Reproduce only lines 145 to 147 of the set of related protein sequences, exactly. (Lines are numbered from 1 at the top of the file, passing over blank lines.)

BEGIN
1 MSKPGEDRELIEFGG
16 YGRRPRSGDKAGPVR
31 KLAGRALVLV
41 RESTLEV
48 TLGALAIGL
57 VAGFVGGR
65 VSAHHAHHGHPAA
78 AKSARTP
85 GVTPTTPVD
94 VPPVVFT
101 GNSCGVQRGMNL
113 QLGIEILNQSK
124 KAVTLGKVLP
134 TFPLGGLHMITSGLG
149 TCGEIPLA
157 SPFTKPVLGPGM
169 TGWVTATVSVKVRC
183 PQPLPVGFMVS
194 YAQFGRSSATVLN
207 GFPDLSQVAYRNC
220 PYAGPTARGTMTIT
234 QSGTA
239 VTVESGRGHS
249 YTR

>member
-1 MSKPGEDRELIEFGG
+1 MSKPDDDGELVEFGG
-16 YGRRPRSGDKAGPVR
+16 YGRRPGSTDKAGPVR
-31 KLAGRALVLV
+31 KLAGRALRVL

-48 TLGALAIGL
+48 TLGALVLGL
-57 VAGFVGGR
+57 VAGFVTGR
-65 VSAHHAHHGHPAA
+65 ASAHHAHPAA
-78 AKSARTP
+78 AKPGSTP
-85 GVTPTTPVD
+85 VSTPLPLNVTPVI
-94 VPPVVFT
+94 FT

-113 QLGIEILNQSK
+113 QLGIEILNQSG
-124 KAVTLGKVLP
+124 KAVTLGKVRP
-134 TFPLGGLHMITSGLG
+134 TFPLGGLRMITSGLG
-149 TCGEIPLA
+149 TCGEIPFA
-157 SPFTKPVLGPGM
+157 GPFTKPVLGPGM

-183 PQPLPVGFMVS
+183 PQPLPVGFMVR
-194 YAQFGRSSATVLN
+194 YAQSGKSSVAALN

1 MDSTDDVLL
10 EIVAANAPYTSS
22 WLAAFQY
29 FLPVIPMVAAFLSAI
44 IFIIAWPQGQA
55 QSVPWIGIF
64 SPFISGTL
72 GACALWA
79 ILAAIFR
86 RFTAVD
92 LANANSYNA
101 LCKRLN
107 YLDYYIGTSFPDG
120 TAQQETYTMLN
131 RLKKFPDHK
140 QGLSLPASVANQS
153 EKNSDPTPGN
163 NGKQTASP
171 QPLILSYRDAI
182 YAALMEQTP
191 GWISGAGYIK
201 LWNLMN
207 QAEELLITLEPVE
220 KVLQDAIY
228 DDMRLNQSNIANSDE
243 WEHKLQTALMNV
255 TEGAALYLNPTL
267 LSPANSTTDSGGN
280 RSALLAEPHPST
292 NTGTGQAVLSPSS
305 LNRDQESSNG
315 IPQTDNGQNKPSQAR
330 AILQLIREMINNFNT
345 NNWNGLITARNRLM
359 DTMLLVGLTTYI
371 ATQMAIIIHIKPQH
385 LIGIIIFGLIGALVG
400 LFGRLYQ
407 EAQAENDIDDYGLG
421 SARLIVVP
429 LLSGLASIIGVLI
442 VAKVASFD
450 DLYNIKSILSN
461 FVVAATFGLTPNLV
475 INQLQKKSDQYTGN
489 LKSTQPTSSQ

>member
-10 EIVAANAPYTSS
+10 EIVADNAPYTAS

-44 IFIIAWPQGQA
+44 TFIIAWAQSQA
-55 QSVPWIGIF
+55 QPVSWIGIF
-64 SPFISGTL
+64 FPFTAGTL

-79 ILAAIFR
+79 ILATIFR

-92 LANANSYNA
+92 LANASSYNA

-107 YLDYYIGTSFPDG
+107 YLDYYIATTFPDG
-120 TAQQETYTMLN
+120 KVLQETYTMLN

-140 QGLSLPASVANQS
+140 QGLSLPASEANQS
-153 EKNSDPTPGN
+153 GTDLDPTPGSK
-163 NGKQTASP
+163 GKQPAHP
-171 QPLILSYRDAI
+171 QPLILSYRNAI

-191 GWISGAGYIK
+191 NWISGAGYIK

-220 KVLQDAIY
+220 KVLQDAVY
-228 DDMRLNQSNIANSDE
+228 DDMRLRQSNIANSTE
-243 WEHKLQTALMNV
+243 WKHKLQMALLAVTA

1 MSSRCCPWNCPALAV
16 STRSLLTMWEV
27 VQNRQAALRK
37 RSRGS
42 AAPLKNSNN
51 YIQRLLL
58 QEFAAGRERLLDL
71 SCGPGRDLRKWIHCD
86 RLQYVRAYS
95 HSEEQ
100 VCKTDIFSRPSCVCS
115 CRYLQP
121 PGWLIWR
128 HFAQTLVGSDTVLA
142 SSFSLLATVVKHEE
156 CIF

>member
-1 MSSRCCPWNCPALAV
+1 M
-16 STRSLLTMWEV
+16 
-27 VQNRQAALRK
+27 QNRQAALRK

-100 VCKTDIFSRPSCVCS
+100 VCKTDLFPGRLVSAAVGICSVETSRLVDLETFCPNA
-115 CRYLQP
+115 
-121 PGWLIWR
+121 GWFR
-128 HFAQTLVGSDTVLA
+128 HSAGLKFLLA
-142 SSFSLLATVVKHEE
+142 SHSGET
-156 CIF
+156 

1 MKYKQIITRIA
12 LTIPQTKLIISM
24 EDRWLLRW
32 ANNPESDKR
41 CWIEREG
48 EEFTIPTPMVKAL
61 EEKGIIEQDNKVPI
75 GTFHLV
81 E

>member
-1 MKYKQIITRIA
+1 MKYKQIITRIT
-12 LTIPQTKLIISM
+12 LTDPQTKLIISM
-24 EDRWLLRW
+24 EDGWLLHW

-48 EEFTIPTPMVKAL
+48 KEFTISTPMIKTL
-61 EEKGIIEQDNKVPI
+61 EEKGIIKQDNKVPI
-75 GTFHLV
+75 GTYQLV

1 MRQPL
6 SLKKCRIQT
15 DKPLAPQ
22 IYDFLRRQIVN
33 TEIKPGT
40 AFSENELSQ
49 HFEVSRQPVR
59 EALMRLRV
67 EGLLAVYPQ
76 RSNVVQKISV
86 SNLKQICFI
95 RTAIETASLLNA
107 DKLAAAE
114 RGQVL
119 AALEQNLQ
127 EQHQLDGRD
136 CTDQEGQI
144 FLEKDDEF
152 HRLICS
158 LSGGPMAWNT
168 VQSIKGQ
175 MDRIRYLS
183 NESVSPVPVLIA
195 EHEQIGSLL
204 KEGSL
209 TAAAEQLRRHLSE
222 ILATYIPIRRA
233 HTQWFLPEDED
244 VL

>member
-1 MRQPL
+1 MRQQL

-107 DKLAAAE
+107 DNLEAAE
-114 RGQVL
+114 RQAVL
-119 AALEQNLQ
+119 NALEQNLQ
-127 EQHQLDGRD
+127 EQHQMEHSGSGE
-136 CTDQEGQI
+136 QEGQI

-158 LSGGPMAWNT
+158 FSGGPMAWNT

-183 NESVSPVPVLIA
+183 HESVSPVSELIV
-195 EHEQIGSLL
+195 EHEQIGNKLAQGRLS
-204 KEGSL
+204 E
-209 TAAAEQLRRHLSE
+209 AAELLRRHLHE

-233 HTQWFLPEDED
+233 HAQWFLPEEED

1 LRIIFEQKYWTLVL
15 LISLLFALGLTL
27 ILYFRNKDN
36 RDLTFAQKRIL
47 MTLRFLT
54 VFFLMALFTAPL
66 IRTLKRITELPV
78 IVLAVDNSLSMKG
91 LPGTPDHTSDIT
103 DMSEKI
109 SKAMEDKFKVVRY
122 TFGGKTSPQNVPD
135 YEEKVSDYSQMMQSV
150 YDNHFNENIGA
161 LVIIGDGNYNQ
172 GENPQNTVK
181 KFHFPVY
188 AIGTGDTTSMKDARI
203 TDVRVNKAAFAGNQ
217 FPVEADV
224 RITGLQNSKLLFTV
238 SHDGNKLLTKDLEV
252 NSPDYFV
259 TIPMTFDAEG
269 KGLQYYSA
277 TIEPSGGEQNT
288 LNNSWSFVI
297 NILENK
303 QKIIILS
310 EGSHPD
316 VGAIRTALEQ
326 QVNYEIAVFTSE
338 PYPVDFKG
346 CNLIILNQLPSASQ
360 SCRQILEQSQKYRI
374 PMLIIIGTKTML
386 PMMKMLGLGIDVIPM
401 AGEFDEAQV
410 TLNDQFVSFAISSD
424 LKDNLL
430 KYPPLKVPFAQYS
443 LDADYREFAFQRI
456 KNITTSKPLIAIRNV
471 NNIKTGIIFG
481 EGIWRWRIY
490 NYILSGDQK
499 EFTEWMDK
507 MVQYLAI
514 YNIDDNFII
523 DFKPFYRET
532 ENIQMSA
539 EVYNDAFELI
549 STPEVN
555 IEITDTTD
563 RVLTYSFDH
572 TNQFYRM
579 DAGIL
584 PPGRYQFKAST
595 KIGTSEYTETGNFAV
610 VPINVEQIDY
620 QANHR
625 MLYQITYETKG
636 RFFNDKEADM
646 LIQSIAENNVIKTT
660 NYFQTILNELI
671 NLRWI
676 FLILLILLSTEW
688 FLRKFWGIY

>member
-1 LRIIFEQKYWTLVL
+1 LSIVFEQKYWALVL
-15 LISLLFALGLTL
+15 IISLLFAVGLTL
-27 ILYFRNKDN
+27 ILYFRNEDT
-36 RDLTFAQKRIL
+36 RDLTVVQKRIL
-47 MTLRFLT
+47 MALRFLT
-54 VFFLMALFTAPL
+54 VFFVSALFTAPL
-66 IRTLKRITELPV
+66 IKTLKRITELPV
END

86 RLQYVRAYS
95 HSEEQ
100 VCKTDIFSRPSCVCS